The San Francisco Board of Supervisors, the self-proclaimed “leaders” of the city, has just issued a ban on all vaping products that aren’t FDA approved. While lacking a single vote, it’s not a law yet. However, given the unanimous approval, the results are highly unlikely to change. If effected, the law will prohibit sales of all vaping products within the city limits, whether in city stores or online.
City Attorney Dennis Herrera rationalized the ban by citing that it’ll only apply for products that are not approved by the FDA. He even termed the requirement as “common sense”. Taken out of the context, and as an individual fact, the reasoning does seem to hold ground. That is until you consider the city’s stance concerning other tobacco products. While combustible cigarettes are responsible for claiming over 400,000 American lives every year, the leaders of San Francisco aren’t apparently agitated enough to issue a similar ban against the product.
The reality of the frustrating situation is voiced well by the public health professor Michael Siegel of Boston University. He doubted the supposed concern for the public’s well-being of the Supervisors. After all, how rational is it when the shelves are empty of vaping products as cancerous tobacco goes overflowing?
The Premarket Tobacco Application (PMTA) is the prerequisite for any tobacco-related product that seems FDA approval. This application hasn’t been submitted by any vape manufacturer for two reasons. First, the application for a single product costs about a million dollar. And second, there’s no guarantee that it’ll be approved, which will result in a total loss. Besides, the exact PMTA guidance was published just a week ago.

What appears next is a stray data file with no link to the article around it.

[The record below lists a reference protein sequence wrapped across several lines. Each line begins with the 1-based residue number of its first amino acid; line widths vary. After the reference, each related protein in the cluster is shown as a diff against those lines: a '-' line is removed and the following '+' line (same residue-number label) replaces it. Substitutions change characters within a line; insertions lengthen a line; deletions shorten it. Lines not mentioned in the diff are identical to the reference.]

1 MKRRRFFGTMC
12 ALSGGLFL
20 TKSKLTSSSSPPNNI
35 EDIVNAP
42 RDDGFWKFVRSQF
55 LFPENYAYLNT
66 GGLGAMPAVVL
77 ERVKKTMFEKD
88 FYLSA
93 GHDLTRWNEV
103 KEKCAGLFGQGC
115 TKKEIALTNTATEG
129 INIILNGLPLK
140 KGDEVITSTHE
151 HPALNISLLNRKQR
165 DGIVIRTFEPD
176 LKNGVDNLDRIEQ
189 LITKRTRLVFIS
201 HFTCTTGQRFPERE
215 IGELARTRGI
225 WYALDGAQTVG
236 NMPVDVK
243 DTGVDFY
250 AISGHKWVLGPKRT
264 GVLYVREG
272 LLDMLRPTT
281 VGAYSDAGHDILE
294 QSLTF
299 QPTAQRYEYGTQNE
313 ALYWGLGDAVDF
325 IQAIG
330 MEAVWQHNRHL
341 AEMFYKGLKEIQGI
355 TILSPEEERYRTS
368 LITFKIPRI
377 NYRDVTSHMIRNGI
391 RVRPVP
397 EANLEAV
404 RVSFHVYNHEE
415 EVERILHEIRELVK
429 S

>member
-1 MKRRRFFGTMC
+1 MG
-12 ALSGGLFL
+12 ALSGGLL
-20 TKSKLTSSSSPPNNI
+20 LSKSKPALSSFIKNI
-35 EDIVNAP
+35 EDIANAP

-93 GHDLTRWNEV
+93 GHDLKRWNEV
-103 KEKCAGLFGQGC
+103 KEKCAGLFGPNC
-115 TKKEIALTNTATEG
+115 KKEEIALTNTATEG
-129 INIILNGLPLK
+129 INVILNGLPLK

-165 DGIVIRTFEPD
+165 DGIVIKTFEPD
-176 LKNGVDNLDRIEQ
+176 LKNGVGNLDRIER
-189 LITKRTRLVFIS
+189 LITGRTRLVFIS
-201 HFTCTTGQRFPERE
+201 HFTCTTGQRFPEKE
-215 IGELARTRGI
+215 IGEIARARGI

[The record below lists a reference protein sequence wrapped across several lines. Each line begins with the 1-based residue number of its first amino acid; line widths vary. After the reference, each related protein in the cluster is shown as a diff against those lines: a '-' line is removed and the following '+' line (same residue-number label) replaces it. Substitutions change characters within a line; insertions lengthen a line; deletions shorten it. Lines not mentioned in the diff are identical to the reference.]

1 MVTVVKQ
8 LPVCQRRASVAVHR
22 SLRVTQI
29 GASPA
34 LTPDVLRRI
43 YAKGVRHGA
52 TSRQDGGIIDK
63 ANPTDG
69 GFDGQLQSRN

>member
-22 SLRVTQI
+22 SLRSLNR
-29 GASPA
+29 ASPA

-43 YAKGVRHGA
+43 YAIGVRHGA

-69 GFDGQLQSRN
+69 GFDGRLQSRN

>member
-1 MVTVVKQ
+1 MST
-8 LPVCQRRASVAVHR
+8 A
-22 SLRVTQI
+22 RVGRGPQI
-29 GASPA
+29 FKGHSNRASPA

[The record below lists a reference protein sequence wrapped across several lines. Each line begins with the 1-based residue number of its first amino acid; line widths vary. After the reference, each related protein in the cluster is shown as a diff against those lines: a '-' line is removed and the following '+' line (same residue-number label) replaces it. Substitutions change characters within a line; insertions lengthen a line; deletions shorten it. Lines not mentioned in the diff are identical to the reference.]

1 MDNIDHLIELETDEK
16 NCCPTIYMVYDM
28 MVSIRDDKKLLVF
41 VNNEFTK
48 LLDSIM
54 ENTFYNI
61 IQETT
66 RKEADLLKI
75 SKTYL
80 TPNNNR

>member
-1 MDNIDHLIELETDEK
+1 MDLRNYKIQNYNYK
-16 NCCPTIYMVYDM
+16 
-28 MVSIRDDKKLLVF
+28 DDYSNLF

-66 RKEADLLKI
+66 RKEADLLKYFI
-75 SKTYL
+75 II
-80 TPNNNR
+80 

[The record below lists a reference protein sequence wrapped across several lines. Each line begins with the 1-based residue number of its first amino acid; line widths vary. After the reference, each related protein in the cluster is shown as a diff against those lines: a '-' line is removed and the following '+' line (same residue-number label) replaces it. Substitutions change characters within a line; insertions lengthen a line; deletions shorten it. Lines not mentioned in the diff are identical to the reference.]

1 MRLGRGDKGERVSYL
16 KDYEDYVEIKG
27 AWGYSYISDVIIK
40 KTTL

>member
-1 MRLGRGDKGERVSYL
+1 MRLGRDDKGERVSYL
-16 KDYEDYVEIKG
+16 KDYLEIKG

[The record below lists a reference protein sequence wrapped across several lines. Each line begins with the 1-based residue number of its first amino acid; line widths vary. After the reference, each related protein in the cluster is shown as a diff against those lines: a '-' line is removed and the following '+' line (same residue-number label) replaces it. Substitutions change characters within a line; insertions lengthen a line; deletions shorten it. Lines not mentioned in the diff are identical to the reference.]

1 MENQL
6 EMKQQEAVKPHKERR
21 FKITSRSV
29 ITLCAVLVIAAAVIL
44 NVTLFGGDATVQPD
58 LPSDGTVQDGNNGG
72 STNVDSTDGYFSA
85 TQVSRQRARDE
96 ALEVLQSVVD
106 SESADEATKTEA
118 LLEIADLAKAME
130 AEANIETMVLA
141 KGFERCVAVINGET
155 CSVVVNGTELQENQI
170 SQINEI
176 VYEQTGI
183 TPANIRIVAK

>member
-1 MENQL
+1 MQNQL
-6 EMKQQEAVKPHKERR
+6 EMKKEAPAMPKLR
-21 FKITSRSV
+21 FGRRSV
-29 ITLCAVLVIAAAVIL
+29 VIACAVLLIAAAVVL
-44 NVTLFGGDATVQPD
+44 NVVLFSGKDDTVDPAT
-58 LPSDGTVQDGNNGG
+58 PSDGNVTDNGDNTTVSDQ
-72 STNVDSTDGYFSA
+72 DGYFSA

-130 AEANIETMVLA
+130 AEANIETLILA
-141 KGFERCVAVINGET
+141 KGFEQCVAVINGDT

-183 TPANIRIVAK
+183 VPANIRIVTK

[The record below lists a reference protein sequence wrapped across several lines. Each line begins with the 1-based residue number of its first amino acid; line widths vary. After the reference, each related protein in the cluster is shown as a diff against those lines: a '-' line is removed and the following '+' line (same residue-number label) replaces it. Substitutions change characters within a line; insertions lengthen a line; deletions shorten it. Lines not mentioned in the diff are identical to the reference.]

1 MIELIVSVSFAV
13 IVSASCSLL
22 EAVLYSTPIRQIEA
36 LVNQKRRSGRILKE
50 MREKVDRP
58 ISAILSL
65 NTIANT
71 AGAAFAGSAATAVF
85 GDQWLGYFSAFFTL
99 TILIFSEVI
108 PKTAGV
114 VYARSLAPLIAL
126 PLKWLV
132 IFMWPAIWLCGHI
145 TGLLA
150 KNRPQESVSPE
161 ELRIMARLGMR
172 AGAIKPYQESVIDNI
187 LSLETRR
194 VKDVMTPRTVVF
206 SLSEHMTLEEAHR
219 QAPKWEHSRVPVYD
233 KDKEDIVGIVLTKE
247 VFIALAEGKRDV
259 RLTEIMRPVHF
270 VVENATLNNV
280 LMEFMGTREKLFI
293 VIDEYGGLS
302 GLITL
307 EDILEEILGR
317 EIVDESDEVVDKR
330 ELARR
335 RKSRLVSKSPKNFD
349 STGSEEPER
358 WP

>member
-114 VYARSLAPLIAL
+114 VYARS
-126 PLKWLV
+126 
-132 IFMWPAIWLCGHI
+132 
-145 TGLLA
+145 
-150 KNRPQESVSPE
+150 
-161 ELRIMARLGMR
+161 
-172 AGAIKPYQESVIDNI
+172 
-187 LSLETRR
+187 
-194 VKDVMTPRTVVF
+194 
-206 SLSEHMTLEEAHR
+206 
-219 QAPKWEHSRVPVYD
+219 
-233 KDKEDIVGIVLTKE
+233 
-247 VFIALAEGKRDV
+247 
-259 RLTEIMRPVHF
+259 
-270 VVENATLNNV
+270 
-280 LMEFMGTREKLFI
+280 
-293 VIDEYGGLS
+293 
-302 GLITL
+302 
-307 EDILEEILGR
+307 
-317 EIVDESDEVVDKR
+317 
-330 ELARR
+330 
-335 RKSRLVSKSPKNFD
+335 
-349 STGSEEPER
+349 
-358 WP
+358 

As it happens, JUUL, the phenomenally popular vape manufacturer, calls San Francisco its home. Many are seeing the ban as the direct answer to the supposed rise in teen vaping, which the former FDA commissioner Scott Gottlieb strategically termed as an epidemic. But the ban’s hardly going to cut into JUUL’s profit. In fact, the manufacturer even purchased a 28-story office building, in addition to maintaining their old headquarters in the city, for $400 million.
But that doesn’t mean JUUL’s ignorant about the ban. Currently, it’s taken on a ballot initiative to overrule the ban. Its legitimacy will be put to the voters’ consideration this November after signatures have been collected from the city residents. But the fact is, the banning law might not even go into effect since the law is put into practice seven months after the mayor has signed it. It means vape might become legal even before it was made lawfully illegal.
San Francisco already imposes a ban on all flavored tobacco products, whether combustible or smokeless. However, the resident vote that passed this ban is often seen as a “trick” of Big Tobacco by the ban’s opponents.
But according to the Washington Examiner’s Guy Bentley, there’ll be a bigger and subtler implication if the ban is legislatively legalized. He says that the ban will justify the position of every fear-mongering anti-e-cigarette activist as long as their concern is contained within the “for the children” context.
In fact, the same reasoning has been used by cities all across California to ban flavors. Beverly Hills took it even further and banned all tobacco products, excluding the bounds of expensive hotels and private clubs, of course.
San Francisco has become the first city to use the “for the children” cry to rally enough support for the anti-vaping legislation. This could become the start of a country-wide chain reaction if it actually goes into effect.